The gossip: Analog and digital will soon battle for control of power-supply regulation. The reality: When it comes to feedback-loop control, both approaches seem to happily coexist. (See "True Digital," p. 46, and "Looks Like Analog, Designs Like Digital," p. 48.)
Indeed, many vendors offer a choice. Some of digital control's initial programmability advantages are now available even in controllers and regulators that use analog feedback. Still, digital power has some appeal.
"Power supplies have become a part of the overall system, and they're expected to handle power management," says Mikhail Guz, Power-One's director of strategic marketing and applications. "That last point is particularly important as more and more system engineers want to be able to talk to the power supply in real time for monitoring and diagnostics." Many power-management engineers agree.
"An engineer can use a single digital product in many different modes and applications," Guz continues. "They can relatively easily implement adaptive control and nonlinear control algorithms. Unlike analog, digital controllers are not subject to component tolerances and aging effects. Moreover, most of the digital control loop is built on CMOS processes that scale much more readily than analog processes, leading to cost savings in future digital generations."
WHAT'S IT ALL ABOUT?
To set the parameters for discussion, we're talking about pulse-width-modulated (PWM), pulse-density-modulated (PDM), and pulse-frequency-modulated (PFM) switching regulator and controller ICs. Some integrate drivers for the transistor or transistors that do the actual switching. Others don't. Some even include the switching FETs, if they supply modest loads. Consequently, the digital-versus-analog issue depends on how the regulator's control loop is closed.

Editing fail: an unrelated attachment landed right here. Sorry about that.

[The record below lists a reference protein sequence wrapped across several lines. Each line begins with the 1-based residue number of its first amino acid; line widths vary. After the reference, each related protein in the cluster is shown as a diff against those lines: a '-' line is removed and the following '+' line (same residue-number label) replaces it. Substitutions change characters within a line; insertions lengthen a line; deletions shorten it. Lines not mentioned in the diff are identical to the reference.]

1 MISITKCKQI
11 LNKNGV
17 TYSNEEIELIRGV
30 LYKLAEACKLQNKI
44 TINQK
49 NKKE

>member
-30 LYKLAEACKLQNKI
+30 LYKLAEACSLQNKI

Figure 1 shows two of the most common variations of PWM switching topology—the buck and the boost converter—boiled down to their basics. In a synchronous configuration, a second transistor would replace the diode. In a sense, the use of pulse-width modulation makes these converters quasi-digital, at least compared to 723-style linear regulators based on a series-pass element. In fact, PWM makes it possible to use digital control loops. However, the converters in Figure 1 lack the circuitry that controls the duty cycle of the switch or switches, which can be implemented in either the analog or digital domain.
VOLTAGE-AND CURRENT-MODE CONTROL
Whether analog or digital, there are two ways to implement the feedback loop: voltage mode and current mode. For simplicity, first consider how they're implemented in the analog domain. A thorough discussion is available in Maxim's Application Note AN2031 (http://pdfserv.maxim-ic.com/en/an/AN2031.pdf).
In a voltage-mode topology, a sample of the output voltage is subtracted from a reference voltage to establish a small error signal that's compared to an oscillator ramp signal (Fig. 2). When the circuit output voltage changes, the error voltage also changes, which in turn alters the comparator threshold. In turn, this will vary the output pulse width. These pulses control the on-time of the regulator switching transistor. Pulse width decreases as output voltage tries to increase.
One advantage of current-mode control is its ability to manage the inductor current. A regulator using current-mode control has a current loop nested within a slower voltage loop. That inner loop senses peak currents in the switching transistors and keeps those currents constant, pulse-by pulse, by controlling each transistor's on-time.
Meanwhile, the outer loop senses dc output voltage and supplies a control voltage to the inner loop. In the circuit, the slope of the inductor current generates a ramp that's compared with the error signal. When the output voltage sags, the controller supplies more current to the load (Fig. 3).
In these control topologies, the gain around the control loop must not exceed unity at any frequency where phase shift around the loop reaches 360°. Phase shift combines the intrinsic 180° that results from feeding the control signal into the inverting input of the feedback operational amplifier, the additional delays in the amplifiers and other active elements, and the delays introduced by capacitors or inductors ( especially the output filter's large capacitors).
Stabilizing the loop requires compensation for gain variation and phase shift over a range of frequencies. Historically, stabilizing a power supply with analog PWM generally required an empirical approach: Try out different combinations of passive components on an actual circuit board with the same layout as the production board, and observe the circuit's time-domain response to changes in supply voltage and load demand. Recently, this has become easier. Analog controller companies now implement their own versions of various "plug a value into a register" capabilities first introduced for digital controllers.
DIGITAL CONTROL LOOPS